That skepticism sent Iabvek on a road trip to California’s Orange and Imperial Counties to do his own polling on the California recall, with polls suggesting lackluster support for Governor Gavin Newsom’s attempt to beat a recall election. With a fellow trader, Iabvek conducted 130 in-person interviews at doors from Spanish-only porches in Calexico to posh zip codes in the OC. Not a single person who had backed Biden in November was voting to recall Newsom, and almost no one knew anyone who was planning to. Convinced of inaccuracy in official polling, Iabvek tweeted that Newsom would win by 26.5 percent of the vote, rather than the 15.8 percent that Five-ThirtyEight’s polling average—a consolidation of publicly recognized expertise—predicted. He accumulated shares accordingly, and when Newsom beat the recall by 24 percent, Iabvek’s wallet was $16,000 fatter.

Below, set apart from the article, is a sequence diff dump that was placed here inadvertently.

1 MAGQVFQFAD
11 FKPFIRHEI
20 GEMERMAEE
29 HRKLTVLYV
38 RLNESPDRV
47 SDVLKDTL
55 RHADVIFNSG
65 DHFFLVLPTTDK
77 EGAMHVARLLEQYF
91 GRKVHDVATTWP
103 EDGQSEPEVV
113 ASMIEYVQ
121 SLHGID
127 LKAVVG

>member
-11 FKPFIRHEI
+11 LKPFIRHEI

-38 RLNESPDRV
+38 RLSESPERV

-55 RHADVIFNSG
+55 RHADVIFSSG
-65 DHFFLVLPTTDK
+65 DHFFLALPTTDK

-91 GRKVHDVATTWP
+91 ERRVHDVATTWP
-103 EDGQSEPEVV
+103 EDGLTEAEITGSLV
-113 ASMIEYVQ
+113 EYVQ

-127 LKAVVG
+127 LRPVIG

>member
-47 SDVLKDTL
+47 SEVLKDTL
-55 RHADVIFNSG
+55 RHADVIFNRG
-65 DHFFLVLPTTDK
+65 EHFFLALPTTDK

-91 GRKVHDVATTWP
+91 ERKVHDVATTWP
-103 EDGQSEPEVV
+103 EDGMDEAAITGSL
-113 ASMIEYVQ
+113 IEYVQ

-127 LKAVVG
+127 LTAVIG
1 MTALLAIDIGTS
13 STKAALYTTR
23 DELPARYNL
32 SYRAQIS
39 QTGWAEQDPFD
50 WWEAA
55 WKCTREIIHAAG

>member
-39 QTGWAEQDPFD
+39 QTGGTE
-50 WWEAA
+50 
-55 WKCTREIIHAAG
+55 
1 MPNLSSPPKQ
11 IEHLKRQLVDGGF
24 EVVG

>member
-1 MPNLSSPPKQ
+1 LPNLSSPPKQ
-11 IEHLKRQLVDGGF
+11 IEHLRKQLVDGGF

It’s hardly an original observation to note that American politics is a debilitating, gruesome hellscape. For four long years, our president was a lying liar who lied about absolutely everything. He lied about having a killer disease, pretty patently tried to infect his 77-year-old opponent with that disease, and when he lost an election to that opponent, convinced his acolytes of a Big Lie, that the election had been stolen, its results fraudulent. 

Liberals have plenty of their own lies, though less overtly cancerous—grifters who amass armies of followers with tales of pee-pee tapes and kompromat; or rake huge salaries by separating you from your money promising that Amy McGrath really, truly can win in Kentucky, or that if we hold enough signs outside Joe Manchin’s boat, he will thoughtfully reconsider his position on the filibuster. 

Has it always been this bad? Burr killed Hamilton, sure. But at least the bullet told the truth.